Past and Present Intangibles
Four out of five doctors would advise photographers to stop obsessing about intangible details.
I’m talking about the esoteric aspects of how a lens renders. Maybe even dipping into the debate over similar lenses with the same focal length but with different maximum apertures.
Or about the specularity of the light pertaining to a vivid highlights or the depths of darkness in a shadow.
Then again, the craft of photography is differentiated by intangibles. A great photograph with lousy craft won’t hold the viewer’s attention.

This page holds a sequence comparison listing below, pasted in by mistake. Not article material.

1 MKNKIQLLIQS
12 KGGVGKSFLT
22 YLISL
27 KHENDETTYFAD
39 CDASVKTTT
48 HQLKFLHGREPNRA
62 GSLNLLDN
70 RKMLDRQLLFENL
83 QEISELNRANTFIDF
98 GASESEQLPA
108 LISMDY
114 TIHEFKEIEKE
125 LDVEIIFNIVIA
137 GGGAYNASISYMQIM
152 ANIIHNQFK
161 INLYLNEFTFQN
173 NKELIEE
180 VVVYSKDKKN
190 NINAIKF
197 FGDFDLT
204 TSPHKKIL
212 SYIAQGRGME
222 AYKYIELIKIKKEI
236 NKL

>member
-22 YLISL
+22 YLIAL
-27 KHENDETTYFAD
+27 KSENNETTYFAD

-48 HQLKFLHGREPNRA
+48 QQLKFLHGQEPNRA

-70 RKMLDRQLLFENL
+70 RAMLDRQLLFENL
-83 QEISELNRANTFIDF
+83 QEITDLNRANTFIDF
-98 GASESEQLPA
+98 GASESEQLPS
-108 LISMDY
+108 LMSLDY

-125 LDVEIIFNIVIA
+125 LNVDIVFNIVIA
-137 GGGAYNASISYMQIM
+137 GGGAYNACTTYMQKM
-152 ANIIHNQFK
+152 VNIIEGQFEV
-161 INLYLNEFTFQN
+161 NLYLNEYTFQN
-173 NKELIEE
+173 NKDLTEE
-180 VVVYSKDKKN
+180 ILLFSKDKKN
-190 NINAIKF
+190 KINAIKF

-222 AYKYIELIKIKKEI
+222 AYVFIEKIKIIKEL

Over the last week, I’ve been testing some lenses and processes to the point of exhaustion. The results have been mixed with no definitive answer. I keep coming back to older gear that got shunted aside for the new and exciting. Jetting back to the past is a trip in the wrong direction. However, when I see a portrait like this one from ten years ago, I can’t remember why I left that era’s gear in the dust.
For what it’s worth, I’ll be ignoring the doctor’s orders and the obsessing over intangibles will continue.
About the author: I am Stephen Kennedy, an experienced photographer with more than 2500 completed sessions in all 50 US states.